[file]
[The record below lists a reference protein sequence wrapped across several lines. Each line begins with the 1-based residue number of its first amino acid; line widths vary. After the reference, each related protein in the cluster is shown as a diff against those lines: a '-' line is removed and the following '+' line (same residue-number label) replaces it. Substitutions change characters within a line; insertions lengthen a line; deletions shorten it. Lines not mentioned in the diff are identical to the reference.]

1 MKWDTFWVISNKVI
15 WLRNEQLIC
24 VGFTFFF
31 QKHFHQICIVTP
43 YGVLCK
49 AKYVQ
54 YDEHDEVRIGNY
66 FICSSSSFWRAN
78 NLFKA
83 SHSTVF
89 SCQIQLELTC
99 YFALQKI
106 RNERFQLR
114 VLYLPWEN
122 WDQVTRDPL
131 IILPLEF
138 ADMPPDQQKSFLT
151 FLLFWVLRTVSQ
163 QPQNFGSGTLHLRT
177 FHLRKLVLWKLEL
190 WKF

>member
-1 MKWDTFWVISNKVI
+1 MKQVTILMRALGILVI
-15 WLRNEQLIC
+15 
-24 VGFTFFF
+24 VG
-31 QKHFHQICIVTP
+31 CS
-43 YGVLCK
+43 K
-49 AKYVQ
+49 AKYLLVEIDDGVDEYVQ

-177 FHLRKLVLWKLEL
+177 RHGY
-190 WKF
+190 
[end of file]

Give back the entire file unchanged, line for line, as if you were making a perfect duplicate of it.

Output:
[The record below lists a reference protein sequence wrapped across several lines. Each line begins with the 1-based residue number of its first amino acid; line widths vary. After the reference, each related protein in the cluster is shown as a diff against those lines: a '-' line is removed and the following '+' line (same residue-number label) replaces it. Substitutions change characters within a line; insertions lengthen a line; deletions shorten it. Lines not mentioned in the diff are identical to the reference.]

1 MKWDTFWVISNKVI
15 WLRNEQLIC
24 VGFTFFF
31 QKHFHQICIVTP
43 YGVLCK
49 AKYVQ
54 YDEHDEVRIGNY
66 FICSSSSFWRAN
78 NLFKA
83 SHSTVF
89 SCQIQLELTC
99 YFALQKI
106 RNERFQLR
114 VLYLPWEN
122 WDQVTRDPL
131 IILPLEF
138 ADMPPDQQKSFLT
151 FLLFWVLRTVSQ
163 QPQNFGSGTLHLRT
177 FHLRKLVLWKLEL
190 WKF

>member
-1 MKWDTFWVISNKVI
+1 MKQVTILMRALGILVI
-15 WLRNEQLIC
+15 
-24 VGFTFFF
+24 VG
-31 QKHFHQICIVTP
+31 CS
-43 YGVLCK
+43 K
-49 AKYVQ
+49 AKYLLVEIDDGVDEYVQ

-177 FHLRKLVLWKLEL
+177 RHGY
-190 WKF
+190 